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Alcohol: A Dangerous and Unnecessary Medicine, How and Why - What Medical Writers Say
by Martha M. Allen
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"But the theory that alcohol directly combines with the oxygen of the blood by which it would be converted into carbonic acid and water with evolution of heat is completely refuted by the well-known fact that its presence in the blood diminishes both temperature and elimination of carbonic acid as already stated. Physiologists of the present day very generally agree that the capacity of the blood to receive oxygen from the lungs, and convey it to the systemic capillaries and various tissues, depends chiefly on its hemoglobin (red coloring matter), protein, or albuminous and saline elements.

"Both experimental and clinical facts in abundance show that alcohol at all ordinary temperatures displays a much stronger affinity for these elements of the blood and tissues, than it does for oxygen. And when present in the blood, it rapidly attracts both water and hemoglobin from the corpuscular and albuminoid elements of that fluid, and thereby diminishes its reception and distribution of oxygen. We are thus enabled to see clearly how the alcohol diminishes the oxygenation and decarbonization of the blood, and retards all tissue changes both of nutrition and waste without itself undergoing oxidation with evolution of heat. Consequently, instead of acting as a shield or conservator of the tissues by simply combining with the oxygen, the alcohol directly impairs the properties and functions of the most highly vitalized elements of the blood itself, and thereby not only retards tissue waste but also equally retards the highest grades of nutrition, and favors only sclerotic, fatty and molecular degenerations, as we see everywhere resulting from its continued use. Can an agent displaying such properties and effects be called a food, either direct or indirect, without a total disregard for the proper meaning of words?"

In another place he says:—

"This lessening of the elimination of tissue waste is simply an evidence of the accumulation of poisonous substances within the body, through the lessened activity of liver and kidneys and the impairment of the blood."

Dr. Ezra M. Hunt says in Alcohol as Food and as Medicine, page 37:—

"It sounds conservative of health to say of a substance that it delays the breaking down of tissue, but the physiologist does not allow a substance which occasions such delay, to possess, because of that, either dietetic or remedial value. To increase weight by prolonged constipation is not a physiological process."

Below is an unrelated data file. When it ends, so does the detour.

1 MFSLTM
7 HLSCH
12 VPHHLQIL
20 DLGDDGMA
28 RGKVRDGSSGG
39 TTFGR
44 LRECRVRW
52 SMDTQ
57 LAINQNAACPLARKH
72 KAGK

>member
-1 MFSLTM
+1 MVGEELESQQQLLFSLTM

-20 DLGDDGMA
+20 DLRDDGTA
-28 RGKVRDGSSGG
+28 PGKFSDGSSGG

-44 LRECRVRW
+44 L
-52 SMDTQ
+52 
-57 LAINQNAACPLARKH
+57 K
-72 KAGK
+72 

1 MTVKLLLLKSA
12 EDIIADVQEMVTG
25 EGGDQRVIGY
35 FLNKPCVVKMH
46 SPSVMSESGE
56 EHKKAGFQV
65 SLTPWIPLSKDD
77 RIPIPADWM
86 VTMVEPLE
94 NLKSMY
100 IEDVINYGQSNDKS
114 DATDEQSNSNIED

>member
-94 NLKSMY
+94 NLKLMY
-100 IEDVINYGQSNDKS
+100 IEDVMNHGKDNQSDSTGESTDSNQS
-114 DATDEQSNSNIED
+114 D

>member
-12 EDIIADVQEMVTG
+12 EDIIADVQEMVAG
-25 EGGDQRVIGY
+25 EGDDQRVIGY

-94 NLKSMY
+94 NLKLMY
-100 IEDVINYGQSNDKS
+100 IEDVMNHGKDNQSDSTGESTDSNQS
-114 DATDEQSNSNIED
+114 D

Dalton says:—

"The importance of tissue change to the maintenance of life is readily shown by the injurious effects which follow upon its disturbance. If the discharge of the excrementitious substances be in any way impeded or suspended, these substances accumulate either in the blood or tissues, or both. In consequence of this retention and accumulation they become poisonous, and rapidly produce a derangement of the vital functions. Their influence is principally exerted upon the nervous system, through which they produce most frequent irritability, disturbance of the special senses, delirium, insensibility, coma, and finally, death."

The power to retard the passage of waste matter from the system is one of the gravest objections to the use of alcohol in sickness, as the germs of disease are thereby caused to remain longer in the body than they would, were no alcohol or drug of similar action, used. Thus recovery is delayed, if not effectually hindered.

The preponderance of scientific evidence is all against alcohol as possessing food qualities. It contains no elements capable of entering into the composition of any part of the body, hence cannot give strength; it is not a fuel-food as it does not supply heat to the body, but decreases temperature; and its classification as indirect food because it retards the passage of waste matter is shown to be utterly unscientific, as any agent which interferes with the natural processes of assimilation and disintegration is a dangerous agent, a poison rather than a food.

The question naturally arises:—

If these drinks are not liquid food, as we have been taught to believe, how is it, since they are made from food, as barley, corn, grapes, potatoes, etc?